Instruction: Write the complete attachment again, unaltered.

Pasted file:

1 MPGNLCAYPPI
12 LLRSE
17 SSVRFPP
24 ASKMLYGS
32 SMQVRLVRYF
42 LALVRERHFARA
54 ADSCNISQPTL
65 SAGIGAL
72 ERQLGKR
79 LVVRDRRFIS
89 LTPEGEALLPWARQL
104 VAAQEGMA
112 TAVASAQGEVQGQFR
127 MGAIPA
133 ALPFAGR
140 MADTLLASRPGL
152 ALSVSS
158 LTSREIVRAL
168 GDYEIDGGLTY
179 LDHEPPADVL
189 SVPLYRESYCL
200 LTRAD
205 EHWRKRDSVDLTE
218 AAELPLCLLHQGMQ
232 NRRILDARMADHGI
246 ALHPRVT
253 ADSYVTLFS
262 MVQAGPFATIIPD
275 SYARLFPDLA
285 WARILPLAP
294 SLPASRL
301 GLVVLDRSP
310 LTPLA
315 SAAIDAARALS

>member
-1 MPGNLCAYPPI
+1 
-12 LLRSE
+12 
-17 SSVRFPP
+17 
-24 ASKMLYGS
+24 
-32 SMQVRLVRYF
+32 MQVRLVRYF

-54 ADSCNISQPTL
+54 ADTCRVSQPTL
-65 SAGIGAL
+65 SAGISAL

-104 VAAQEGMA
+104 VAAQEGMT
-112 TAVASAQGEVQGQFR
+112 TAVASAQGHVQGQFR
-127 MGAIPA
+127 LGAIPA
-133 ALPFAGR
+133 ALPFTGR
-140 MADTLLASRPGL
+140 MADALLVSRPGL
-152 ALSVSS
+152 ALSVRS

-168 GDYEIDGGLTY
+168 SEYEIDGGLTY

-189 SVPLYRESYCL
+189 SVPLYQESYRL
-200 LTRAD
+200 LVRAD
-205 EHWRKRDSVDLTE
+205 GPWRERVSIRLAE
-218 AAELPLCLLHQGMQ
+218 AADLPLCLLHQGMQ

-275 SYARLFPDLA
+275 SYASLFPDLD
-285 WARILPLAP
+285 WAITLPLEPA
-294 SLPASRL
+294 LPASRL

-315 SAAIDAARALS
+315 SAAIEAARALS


1 MPGNLCAYPPI
12 LLRSE
17 SSVRFPP
24 ASKMLYGS
32 SMQVRLVRYF
42 LALVRERHFARA
54 ADSCNISQPTL
65 SAGIGAL
72 ERQLGKR
79 LVVRDRRFIS
89 LTPEGEALLPWARQL
104 VAAQEGMA
112 TAVASAQGEVQGQFR
127 MGAIPA
133 ALPFAGR
140 MADTLLASRPGL
152 ALSVSS
158 LTSREIVRAL
168 GDYEIDGGLTY
179 LDHEPPADVL
189 SVPLYRESYCL
200 LTRAD
205 EHWRKRDSVDLTE
218 AAELPLCLLHQGMQ
232 NRRILDARMADHGI
246 ALHPRVT
253 ADSYVTLFS
262 MVQAGPFATIIPD
275 SYARLFPDLA
285 WARILPLAP
294 SLPASRL
301 GLVVLDRSP
310 LTPLA
315 SAAIDAARALS

>member
-1 MPGNLCAYPPI
+1 
-12 LLRSE
+12 
-17 SSVRFPP
+17 
-24 ASKMLYGS
+24 
-32 SMQVRLVRYF
+32 MQVRLVRYF

-54 ADSCNISQPTL
+54 ADTCRVSQPTL
-65 SAGIGAL
+65 SAGISAL

-104 VAAQEGMA
+104 VAAQEGMT
-112 TAVASAQGEVQGQFR
+112 TAVASAQGHVQGQFR
-127 MGAIPA
+127 LGAIPA
-133 ALPFAGR
+133 ALPFTGR
-140 MADTLLASRPGL
+140 MADALLVSRPGL
-152 ALSVSS
+152 ALSVRS

-168 GDYEIDGGLTY
+168 SEYEIDGGLTY

-189 SVPLYRESYCL
+189 SVPLYQESYRL
-200 LTRAD
+200 LVRAD
-205 EHWRKRDSVDLTE
+205 GPWRERVSIRLAE
-218 AAELPLCLLHQGMQ
+218 AADLPLCLLHQGMQ

-275 SYARLFPDLA
+275 SYASLFPDLD
-285 WARILPLAP
+285 WAITLPLEPA
-294 SLPASRL
+294 LPASRL

-315 SAAIDAARALS
+315 SAAIEAARALS